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Jan 21, 2018

Coexist: Protestants and Catholics

Coexist: Protestants and Catholics

Passage: Matthew 16:13-18

Speaker: Pastor Chris Riedel

Series: Coexist Sermon Series

Category: Faith

Keywords: catholics, coexist, protestants

In this sermon, Pastor Chris discusses the similarities and differences between the Protestant and Catholic churches.


A teacher of the Law came up and tried to trap Jesus. “Teacher,” he asked, “what must I do to receive eternal life?” Jesus answered him, “What do the Scriptures say? How do you interpret them?” The man answered, “ ‘Love the Lord your God with all your heart, with all your soul, with all your strength, and with all your mind’; and ‘Love your neighbour as you love yourself.’ ” “You are right,” Jesus replied; “do this and you will live.”
— Luke 10:25-28 (Good News Bible)

I grew up Catholic. In fact, I've been a Catholic for most of my life—with all of my family members still practicing Catholics. I've had the opportunity to meet other former Catholics at Arcola and compare notes with them. A lot of nostalgic memories emerge: images of stained glass and holy water; the smell of frankincense and lighting of candles; and, of course, sitting, kneeling, and standing. Former Catholics also reflect upon prayer rituals like the familiar call and response: "Praise the Lord, for he is good." "His mercy endures forever."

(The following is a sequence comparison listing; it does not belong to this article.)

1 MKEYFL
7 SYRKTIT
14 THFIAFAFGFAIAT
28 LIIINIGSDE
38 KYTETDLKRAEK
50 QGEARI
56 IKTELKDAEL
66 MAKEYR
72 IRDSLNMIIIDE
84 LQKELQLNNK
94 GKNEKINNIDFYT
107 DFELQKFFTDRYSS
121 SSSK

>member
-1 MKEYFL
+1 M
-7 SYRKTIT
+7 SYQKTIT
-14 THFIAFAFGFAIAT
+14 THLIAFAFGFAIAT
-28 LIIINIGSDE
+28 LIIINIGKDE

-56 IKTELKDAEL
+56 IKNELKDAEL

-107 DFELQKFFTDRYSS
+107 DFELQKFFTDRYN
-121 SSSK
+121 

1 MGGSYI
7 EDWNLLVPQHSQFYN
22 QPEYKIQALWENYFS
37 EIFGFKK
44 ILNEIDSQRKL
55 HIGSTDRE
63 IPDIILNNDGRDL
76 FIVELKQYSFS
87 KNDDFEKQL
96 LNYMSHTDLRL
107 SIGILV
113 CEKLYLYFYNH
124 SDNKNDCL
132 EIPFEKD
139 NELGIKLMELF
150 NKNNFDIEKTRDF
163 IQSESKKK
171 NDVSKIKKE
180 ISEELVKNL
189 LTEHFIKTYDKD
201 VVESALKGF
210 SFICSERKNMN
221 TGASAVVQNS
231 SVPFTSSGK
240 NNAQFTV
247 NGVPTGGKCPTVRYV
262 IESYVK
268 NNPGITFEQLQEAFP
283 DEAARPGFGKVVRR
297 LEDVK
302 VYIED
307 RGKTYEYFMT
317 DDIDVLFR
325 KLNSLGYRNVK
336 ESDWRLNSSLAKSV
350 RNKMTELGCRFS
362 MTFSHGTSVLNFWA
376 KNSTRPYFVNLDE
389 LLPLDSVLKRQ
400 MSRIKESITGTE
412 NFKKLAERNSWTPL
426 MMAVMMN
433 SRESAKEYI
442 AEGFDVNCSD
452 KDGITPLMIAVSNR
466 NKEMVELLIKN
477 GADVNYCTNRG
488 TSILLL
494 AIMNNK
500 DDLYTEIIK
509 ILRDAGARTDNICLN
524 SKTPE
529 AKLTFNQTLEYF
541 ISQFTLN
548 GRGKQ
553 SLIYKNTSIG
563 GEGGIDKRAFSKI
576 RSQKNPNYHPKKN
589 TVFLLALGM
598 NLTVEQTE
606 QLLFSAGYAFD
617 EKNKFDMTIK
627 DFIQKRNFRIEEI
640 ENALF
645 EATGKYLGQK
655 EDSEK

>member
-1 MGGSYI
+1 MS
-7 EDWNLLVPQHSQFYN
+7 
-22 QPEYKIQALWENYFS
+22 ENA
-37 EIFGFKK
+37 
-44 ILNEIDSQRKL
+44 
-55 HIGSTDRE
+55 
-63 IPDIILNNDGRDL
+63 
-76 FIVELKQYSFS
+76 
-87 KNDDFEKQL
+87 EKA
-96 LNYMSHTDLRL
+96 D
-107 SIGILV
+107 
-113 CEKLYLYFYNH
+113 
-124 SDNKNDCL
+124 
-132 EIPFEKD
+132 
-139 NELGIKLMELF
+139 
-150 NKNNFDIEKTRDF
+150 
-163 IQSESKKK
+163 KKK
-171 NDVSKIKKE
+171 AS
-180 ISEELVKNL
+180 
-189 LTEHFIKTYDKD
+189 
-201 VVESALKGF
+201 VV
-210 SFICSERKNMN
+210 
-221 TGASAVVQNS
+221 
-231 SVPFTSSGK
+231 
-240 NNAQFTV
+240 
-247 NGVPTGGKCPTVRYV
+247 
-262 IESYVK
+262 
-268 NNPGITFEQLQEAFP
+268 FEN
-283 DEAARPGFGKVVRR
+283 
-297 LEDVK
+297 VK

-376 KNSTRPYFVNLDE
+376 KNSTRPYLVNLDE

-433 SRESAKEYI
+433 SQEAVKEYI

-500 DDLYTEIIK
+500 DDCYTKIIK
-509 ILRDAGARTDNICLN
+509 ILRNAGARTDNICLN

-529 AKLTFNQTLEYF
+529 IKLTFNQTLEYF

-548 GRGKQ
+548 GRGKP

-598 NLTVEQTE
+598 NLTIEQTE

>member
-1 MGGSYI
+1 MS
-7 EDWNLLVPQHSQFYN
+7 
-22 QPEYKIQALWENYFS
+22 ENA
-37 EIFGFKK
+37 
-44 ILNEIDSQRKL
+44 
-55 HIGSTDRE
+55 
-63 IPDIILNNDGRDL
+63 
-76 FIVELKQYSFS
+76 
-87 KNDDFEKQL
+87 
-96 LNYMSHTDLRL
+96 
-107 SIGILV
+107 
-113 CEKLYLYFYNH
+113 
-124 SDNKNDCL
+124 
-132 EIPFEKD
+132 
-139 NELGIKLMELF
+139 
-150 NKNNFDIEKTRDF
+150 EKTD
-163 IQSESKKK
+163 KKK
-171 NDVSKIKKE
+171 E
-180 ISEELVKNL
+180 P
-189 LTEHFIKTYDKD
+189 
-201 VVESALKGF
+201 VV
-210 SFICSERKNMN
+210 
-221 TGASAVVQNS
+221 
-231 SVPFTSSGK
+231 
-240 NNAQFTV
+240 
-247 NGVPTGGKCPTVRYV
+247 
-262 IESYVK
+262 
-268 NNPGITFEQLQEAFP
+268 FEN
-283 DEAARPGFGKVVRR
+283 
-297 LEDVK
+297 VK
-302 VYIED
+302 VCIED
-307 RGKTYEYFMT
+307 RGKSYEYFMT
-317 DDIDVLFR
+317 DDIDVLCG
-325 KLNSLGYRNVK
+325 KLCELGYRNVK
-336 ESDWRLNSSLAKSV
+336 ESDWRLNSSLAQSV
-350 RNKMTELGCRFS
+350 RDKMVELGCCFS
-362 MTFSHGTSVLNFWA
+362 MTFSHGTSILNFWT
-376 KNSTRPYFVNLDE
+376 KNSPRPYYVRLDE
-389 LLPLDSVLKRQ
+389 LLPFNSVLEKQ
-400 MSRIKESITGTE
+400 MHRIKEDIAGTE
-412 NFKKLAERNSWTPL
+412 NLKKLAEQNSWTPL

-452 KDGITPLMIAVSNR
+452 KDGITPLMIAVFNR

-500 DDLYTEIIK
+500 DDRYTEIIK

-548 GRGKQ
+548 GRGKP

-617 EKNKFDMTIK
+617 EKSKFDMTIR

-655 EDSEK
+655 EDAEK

However, peel back the rote ritual wrappers and a Methodist finds familiar messages. In fact, the Message. The golden rule. The Trinity. “Love the Lord your God will all your heart, with all your soul, with all your strength, and with all your mind." The imagery and sense of a holy place forged these beliefs deep into the minds of many young Catholics. The stained glass, candles, holy water and frankincense serve as reminders that we are in the presence of "the Creator of Heaven and Earth, of all that is, seen and unseen."   

It was during a baptism at Arcola when I first got exposed to the lower case 'c’. As in the Nicene Creed: ", holy, catholic and apostolic Church." The asterisks in my hymnal reminded me that in this sense "catholic" means "universal”. True enough. The word "catholic" is derived from the Greek katholikos meaning "general" or "universal" or "according to the whole". 

Interestingly, it's been at Arcola where I've learned a broader appreciation of the importance of fellowship, understanding our diverse spiritual gifts, and how—as the body of Christ—we are called to carry out the Great Commission, making disciples of all nations, baptizing them in the name of the Father and of the Son and of the Holy Spirit.   

One, holy, catholic and apostolic church.   


Gracious Father, Creator and Savior, thank You for calling us to You, for giving us the opportunity to approach You, to consider Your sacrifice on our behalf. Let Your people be unified in love of You and love of our neighbors, sharing Your light with the world around us. In Your precious Son Jesus’ name we pray. Amen. 

Written by Rich Krygiel. Rich leads one of our men's ministry groups at Arcola Church. He is a devoted husband and father.